I’m interested to learn more about the Mintel Consumer Intelligence study that says “auto-racing fandom varies inversely with educational level,” as quoted in Erik Wemple’s story “A Poor Track Record” (7/12).

I follow racing, as do a number of my friends, many of whom are successful, intelligent, and highly paid individuals who work in a wide range of professions.

I will acknowledge that the infield and grandstands of a NASCAR or CART events feature some of the most moronic, drunk individuals this side of an English soccer riot. They also include educated, well-respected members of society who happen to love racing as well. To make a blanket statement such as yours above is insulting.

You may find the accents of many NASCAR, CART, or IRL drivers and crews comical (I do myself), but I assure you many of them have degrees above and beyond a mere journalism degree (which I hold, in addition to a master’s), including master’s degrees and doctorates in engineering, mechanical engineering, and aerospace.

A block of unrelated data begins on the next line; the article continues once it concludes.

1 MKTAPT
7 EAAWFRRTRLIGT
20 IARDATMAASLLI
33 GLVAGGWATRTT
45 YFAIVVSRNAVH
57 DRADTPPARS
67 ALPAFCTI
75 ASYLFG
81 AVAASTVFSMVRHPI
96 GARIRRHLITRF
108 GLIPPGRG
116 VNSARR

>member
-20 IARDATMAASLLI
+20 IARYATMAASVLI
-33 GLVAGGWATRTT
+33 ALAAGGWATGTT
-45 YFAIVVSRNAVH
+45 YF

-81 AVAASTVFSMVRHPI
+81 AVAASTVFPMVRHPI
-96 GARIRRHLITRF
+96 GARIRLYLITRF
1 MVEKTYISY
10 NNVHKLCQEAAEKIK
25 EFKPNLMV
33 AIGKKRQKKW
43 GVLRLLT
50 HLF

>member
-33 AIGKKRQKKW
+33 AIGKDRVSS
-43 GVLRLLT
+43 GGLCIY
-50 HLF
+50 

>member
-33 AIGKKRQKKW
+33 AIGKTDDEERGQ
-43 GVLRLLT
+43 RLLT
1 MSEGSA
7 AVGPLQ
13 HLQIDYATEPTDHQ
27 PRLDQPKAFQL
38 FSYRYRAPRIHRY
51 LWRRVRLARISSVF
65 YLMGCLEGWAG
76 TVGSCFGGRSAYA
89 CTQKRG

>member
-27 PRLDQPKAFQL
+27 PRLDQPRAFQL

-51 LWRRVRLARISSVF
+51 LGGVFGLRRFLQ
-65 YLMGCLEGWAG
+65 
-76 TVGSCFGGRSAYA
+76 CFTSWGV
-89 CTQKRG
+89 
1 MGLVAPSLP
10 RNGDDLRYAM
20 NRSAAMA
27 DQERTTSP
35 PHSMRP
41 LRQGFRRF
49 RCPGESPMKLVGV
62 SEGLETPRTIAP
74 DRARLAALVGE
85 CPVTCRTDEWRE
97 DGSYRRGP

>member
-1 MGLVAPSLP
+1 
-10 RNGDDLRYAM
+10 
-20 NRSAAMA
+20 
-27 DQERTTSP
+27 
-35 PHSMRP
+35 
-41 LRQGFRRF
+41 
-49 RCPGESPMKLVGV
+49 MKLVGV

The fan base of racing is extremely varied, but if you were to attend an ALMS, Speedvision GT, or Formula 1 event (or events, for a better cross-section), you would learn that racing interest is not inversely proportional to educational level, as you imply with your quote.

So, to give yourself the benefit of the doubt—that you aren’t just lazy and picking up a quote you didn’t research—please do your readers (many of whom are these same racers you disparage) a favor and give more details about this study.

Bethel, Conn.